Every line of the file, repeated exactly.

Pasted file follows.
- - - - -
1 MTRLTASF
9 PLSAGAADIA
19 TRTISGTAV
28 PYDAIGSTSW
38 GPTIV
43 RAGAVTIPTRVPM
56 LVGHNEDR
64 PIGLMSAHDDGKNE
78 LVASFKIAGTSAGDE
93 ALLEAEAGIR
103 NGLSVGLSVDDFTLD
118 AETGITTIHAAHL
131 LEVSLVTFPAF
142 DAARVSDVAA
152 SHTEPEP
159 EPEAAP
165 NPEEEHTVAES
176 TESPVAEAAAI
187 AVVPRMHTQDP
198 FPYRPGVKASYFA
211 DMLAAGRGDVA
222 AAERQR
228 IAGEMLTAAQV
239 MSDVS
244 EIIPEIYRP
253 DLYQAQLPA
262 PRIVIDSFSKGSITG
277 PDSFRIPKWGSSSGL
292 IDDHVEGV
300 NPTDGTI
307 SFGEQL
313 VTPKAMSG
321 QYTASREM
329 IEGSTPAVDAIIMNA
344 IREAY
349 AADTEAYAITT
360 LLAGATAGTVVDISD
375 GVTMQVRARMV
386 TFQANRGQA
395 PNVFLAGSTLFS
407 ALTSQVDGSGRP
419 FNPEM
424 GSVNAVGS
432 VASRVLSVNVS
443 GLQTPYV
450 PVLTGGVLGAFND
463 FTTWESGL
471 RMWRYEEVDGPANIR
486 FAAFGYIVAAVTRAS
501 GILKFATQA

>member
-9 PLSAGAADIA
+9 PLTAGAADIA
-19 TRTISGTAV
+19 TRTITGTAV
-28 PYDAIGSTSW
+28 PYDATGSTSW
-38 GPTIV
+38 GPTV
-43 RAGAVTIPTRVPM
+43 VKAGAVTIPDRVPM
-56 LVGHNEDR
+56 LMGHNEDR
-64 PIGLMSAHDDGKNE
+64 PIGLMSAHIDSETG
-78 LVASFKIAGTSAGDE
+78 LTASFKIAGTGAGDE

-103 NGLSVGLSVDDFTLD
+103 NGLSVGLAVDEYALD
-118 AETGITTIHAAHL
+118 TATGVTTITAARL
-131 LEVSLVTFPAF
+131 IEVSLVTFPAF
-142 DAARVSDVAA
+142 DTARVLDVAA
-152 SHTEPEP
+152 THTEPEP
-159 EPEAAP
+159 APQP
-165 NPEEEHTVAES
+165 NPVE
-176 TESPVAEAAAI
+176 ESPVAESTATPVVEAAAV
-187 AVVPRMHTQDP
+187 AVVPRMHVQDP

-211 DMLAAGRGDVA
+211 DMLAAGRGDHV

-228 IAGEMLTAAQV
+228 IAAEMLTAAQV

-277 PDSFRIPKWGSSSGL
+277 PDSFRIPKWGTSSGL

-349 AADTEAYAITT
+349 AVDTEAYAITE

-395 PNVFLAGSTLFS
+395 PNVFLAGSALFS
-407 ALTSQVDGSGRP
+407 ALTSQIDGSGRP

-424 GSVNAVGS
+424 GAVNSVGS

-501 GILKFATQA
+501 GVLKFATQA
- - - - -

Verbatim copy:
1 MTRLTASF
9 PLSAGAADIA
19 TRTISGTAV
28 PYDAIGSTSW
38 GPTIV
43 RAGAVTIPTRVPM
56 LVGHNEDR
64 PIGLMSAHDDGKNE
78 LVASFKIAGTSAGDE
93 ALLEAEAGIR
103 NGLSVGLSVDDFTLD
118 AETGITTIHAAHL
131 LEVSLVTFPAF
142 DAARVSDVAA
152 SHTEPEP
159 EPEAAP
165 NPEEEHTVAES
176 TESPVAEAAAI
187 AVVPRMHTQDP
198 FPYRPGVKASYFA
211 DMLAAGRGDVA
222 AAERQR
228 IAGEMLTAAQV
239 MSDVS
244 EIIPEIYRP
253 DLYQAQLPA
262 PRIVIDSFSKGSITG
277 PDSFRIPKWGSSSGL
292 IDDHVEGV
300 NPTDGTI
307 SFGEQL
313 VTPKAMSG
321 QYTASREM
329 IEGSTPAVDAIIMNA
344 IREAY
349 AADTEAYAITT
360 LLAGATAGTVVDISD
375 GVTMQVRARMV
386 TFQANRGQA
395 PNVFLAGSTLFS
407 ALTSQVDGSGRP
419 FNPEM
424 GSVNAVGS
432 VASRVLSVNVS
443 GLQTPYV
450 PVLTGGVLGAFND
463 FTTWESGL
471 RMWRYEEVDGPANIR
486 FAAFGYIVAAVTRAS
501 GILKFATQA

>member
-9 PLSAGAADIA
+9 PLTAGAADIA
-19 TRTISGTAV
+19 TRTITGTAV
-28 PYDAIGSTSW
+28 PYDATGSTSW
-38 GPTIV
+38 GPTV
-43 RAGAVTIPTRVPM
+43 VKAGAVTIPDRVPM
-56 LVGHNEDR
+56 LMGHNEDR
-64 PIGLMSAHDDGKNE
+64 PIGLMSAHIDSETG
-78 LVASFKIAGTSAGDE
+78 LTASFKIAGTGAGDE

-103 NGLSVGLSVDDFTLD
+103 NGLSVGLAVDEYALD
-118 AETGITTIHAAHL
+118 TATGVTTITAARL
-131 LEVSLVTFPAF
+131 IEVSLVTFPAF
-142 DAARVSDVAA
+142 DTARVLDVAA
-152 SHTEPEP
+152 THTEPEP
-159 EPEAAP
+159 APQP
-165 NPEEEHTVAES
+165 NPVE
-176 TESPVAEAAAI
+176 ESPVAESTATPVVEAAAV
-187 AVVPRMHTQDP
+187 AVVPRMHVQDP

-211 DMLAAGRGDVA
+211 DMLAAGRGDHV

-228 IAGEMLTAAQV
+228 IAAEMLTAAQV

-277 PDSFRIPKWGSSSGL
+277 PDSFRIPKWGTSSGL

-349 AADTEAYAITT
+349 AVDTEAYAITE

-395 PNVFLAGSTLFS
+395 PNVFLAGSALFS
-407 ALTSQVDGSGRP
+407 ALTSQIDGSGRP

-424 GSVNAVGS
+424 GAVNSVGS

-501 GILKFATQA
+501 GVLKFATQA